Purpose of review: Vasculitis refers to heterogeneous clinicopathologic disorders that share the histopathology of inflammation of blood vessels. When unrecognized and therefore untreated, vasculitis of the nervous system leads to pervasive injury and disability making this a disorder of paramount importance to all clinicians.
Recent findings: Remarkable progress has been made in the pathogenesis, diagnosis, and treatment of vasculitis of the central (CNS) and peripheral nervous system (PNS). The classification of vasculitis affecting the nervous system includes (1) Systemic vasculitis disorders (necrotizing arteritis of the polyarteritis type, hypersensitivity vasculitis, systemic granulomatous vasculitis, giant cell arteritis, diverse connective tissue disorders; viral, spirochete, fungal, and retroviral infection; (2) Paraneoplastic disorders; (3) Amphetamine abuse; (4) Granulomatous angiitis of the brain; (5) Isolated peripheral nerve vasculitis, each in the absence of systemic involvement; and (6) diabetes mellitus, associated wtih inflammatory PNS vasculopathy.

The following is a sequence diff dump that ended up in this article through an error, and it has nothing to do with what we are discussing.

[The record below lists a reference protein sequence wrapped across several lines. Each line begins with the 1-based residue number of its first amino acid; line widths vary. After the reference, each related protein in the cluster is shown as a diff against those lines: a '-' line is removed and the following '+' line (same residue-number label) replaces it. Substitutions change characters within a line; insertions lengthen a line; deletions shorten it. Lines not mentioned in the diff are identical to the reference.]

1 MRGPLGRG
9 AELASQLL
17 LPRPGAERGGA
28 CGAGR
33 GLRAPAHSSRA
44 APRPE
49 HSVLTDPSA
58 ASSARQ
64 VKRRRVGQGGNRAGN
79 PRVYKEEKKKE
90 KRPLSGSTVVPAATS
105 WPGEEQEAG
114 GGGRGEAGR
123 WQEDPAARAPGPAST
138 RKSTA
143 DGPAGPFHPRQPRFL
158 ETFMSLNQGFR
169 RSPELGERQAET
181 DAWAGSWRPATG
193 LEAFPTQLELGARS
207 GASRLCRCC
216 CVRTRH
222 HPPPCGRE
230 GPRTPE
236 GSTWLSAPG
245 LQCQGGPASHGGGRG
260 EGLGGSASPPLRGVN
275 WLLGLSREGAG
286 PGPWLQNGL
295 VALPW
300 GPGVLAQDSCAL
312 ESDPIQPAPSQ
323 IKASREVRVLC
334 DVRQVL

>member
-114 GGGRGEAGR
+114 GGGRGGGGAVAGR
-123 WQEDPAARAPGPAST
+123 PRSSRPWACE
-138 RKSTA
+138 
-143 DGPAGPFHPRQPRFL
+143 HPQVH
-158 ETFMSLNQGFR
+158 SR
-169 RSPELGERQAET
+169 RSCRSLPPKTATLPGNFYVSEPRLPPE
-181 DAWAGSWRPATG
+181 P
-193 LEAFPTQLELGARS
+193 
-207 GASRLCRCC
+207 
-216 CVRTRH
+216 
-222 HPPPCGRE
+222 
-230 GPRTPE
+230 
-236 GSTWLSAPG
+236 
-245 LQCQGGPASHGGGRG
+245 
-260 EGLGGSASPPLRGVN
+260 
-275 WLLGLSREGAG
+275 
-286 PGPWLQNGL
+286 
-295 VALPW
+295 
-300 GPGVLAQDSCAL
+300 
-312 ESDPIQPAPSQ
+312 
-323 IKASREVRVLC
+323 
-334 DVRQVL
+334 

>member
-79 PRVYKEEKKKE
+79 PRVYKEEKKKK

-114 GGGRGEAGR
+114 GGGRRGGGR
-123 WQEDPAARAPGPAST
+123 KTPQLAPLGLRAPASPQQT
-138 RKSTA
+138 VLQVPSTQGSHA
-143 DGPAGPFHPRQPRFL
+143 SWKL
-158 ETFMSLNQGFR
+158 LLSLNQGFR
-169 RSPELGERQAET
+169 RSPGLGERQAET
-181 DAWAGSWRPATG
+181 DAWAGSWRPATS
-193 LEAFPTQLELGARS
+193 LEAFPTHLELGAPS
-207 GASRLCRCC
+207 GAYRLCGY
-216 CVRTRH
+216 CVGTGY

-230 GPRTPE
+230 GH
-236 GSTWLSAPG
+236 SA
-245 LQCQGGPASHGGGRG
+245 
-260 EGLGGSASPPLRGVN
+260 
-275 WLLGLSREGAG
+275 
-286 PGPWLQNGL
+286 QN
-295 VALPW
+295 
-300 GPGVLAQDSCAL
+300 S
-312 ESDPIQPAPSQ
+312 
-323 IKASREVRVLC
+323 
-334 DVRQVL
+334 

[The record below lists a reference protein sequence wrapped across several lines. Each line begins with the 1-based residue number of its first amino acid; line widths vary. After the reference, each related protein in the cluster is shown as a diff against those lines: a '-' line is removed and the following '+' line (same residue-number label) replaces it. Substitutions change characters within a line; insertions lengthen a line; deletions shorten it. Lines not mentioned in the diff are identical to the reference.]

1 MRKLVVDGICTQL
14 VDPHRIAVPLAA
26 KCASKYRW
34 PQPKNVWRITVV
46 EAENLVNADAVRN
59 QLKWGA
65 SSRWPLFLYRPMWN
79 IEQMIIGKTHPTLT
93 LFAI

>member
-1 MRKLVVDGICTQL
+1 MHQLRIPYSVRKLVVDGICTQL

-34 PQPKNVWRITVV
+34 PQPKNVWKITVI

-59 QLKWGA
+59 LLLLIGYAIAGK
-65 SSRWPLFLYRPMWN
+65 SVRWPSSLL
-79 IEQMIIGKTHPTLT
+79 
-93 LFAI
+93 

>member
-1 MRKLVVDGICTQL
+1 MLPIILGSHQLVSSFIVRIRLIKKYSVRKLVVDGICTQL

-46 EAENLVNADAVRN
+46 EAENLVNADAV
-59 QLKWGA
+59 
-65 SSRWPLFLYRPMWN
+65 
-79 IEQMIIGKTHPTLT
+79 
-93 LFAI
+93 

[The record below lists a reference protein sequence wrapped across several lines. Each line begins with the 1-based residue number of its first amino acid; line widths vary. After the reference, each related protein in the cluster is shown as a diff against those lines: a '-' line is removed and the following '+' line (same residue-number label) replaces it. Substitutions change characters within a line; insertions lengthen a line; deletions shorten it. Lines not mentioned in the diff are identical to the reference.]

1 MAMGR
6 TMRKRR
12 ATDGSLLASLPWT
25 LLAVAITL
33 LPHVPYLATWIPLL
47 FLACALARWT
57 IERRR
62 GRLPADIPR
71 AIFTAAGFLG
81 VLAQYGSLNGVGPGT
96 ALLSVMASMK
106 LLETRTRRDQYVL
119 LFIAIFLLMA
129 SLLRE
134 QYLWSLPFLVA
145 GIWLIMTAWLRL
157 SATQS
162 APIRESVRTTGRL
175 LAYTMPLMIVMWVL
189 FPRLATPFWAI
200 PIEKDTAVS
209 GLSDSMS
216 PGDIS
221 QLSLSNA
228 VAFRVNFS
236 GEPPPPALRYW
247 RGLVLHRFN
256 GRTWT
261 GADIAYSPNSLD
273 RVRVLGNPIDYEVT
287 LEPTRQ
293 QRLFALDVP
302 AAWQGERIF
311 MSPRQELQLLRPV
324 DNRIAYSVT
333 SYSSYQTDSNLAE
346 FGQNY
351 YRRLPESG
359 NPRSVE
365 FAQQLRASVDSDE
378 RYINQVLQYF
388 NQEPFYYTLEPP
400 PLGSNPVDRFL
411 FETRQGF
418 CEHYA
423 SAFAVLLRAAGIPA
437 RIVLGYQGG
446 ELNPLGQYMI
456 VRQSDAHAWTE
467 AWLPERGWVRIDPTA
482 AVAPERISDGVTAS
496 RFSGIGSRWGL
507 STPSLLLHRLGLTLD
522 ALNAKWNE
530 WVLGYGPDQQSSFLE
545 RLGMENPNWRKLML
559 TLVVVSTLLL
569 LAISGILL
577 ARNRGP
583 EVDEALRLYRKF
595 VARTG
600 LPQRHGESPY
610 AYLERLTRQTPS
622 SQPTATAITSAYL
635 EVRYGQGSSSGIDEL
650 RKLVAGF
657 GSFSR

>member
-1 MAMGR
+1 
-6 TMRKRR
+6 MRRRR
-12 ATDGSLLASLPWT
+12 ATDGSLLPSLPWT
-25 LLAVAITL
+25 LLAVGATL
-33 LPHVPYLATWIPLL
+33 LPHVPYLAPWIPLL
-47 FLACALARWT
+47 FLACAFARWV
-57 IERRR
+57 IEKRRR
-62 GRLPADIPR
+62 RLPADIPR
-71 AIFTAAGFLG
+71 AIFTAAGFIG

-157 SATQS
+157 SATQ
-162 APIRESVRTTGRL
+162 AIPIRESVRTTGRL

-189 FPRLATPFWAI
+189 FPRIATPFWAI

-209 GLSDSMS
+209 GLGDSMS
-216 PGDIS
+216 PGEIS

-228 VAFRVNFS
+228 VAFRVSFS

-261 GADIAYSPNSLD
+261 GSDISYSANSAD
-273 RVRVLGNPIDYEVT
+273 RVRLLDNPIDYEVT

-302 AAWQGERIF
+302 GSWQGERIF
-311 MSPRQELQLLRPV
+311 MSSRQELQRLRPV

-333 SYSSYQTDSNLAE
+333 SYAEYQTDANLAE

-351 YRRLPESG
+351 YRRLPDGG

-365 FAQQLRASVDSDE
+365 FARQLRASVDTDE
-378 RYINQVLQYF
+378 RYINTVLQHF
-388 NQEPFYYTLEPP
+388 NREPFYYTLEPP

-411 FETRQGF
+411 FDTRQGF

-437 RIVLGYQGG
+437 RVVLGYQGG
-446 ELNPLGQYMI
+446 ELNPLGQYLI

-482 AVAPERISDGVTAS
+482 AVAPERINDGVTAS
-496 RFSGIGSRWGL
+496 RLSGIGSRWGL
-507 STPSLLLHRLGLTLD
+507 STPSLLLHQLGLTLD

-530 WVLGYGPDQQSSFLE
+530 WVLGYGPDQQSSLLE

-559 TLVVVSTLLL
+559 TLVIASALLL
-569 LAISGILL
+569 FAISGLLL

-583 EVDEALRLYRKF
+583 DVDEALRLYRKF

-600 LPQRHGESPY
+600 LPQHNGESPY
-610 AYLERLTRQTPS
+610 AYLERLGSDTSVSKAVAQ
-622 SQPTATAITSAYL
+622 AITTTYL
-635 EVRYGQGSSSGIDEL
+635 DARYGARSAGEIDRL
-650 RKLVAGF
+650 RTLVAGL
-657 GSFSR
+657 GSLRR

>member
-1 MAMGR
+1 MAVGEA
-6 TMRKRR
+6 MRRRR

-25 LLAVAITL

Summary: Vasculitis is diagnosed with assurance after intensive evaluation. Successful treatment follows ascertainment of the specific vasculitic disorder and the underlying cytochemical mechanism of pathogenesis. Clinicians must choose from among the available immunomodulating, immunosuppressive, and targeted immunotherapies, unfortunately without the benefit of prospective clinical trials, tempered by the recognition of all of the possible medication related side effects.